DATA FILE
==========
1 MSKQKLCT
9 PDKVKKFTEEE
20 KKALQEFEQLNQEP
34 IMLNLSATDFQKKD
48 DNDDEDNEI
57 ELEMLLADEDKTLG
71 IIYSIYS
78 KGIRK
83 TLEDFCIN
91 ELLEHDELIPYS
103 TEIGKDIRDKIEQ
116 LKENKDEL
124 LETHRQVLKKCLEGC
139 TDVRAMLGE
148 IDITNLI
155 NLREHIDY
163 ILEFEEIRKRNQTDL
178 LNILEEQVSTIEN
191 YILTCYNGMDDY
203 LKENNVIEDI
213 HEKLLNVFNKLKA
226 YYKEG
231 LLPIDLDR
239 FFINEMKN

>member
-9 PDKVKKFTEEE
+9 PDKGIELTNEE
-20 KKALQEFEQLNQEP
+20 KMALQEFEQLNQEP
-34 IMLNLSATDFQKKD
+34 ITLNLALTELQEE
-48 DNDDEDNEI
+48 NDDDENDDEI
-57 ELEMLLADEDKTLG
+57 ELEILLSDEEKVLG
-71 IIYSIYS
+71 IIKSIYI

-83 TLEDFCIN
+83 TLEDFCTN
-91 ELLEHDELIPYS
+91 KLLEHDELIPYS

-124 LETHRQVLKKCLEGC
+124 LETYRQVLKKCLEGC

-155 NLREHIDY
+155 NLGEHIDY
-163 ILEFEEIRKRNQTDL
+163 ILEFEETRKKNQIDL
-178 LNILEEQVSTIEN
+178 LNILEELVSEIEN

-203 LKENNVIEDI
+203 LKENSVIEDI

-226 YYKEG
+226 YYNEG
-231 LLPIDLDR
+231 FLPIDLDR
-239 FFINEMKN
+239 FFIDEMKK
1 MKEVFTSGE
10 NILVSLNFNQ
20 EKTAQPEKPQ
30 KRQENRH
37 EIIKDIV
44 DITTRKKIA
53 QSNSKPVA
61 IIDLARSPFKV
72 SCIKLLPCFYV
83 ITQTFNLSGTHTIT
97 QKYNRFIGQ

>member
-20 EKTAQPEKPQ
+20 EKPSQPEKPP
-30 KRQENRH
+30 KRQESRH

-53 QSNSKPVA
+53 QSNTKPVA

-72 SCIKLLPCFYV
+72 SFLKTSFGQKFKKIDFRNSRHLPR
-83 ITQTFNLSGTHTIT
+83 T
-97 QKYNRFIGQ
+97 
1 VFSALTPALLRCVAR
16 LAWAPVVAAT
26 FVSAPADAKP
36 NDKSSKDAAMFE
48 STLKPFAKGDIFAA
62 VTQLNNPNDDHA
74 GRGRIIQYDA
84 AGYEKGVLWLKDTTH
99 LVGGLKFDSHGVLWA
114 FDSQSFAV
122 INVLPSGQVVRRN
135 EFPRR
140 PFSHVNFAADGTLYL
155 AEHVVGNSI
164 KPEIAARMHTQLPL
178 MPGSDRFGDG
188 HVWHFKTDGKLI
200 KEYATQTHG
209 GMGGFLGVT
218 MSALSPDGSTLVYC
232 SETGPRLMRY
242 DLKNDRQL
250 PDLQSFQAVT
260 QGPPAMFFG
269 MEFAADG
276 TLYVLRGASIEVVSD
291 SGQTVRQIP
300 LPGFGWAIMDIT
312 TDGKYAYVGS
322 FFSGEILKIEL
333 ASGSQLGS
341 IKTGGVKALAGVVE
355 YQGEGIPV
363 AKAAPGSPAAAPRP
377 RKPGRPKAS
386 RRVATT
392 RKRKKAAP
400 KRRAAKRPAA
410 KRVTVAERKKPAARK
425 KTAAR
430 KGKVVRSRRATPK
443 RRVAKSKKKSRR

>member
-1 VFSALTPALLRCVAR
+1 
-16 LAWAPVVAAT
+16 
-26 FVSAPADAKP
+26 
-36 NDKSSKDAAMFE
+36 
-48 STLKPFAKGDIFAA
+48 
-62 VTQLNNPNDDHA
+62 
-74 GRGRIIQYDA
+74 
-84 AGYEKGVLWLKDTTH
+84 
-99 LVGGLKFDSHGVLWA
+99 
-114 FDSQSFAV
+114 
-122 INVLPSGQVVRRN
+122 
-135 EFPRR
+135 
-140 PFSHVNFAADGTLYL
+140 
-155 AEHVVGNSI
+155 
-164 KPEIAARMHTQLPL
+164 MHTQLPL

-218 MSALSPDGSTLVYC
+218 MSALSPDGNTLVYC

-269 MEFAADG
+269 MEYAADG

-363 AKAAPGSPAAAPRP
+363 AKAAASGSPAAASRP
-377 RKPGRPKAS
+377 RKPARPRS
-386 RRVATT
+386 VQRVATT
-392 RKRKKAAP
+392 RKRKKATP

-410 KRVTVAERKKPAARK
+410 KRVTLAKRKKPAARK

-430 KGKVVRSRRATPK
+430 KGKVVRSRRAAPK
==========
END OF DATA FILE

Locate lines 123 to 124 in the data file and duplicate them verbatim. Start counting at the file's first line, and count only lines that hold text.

443 RRVAKSKKKSRR

>member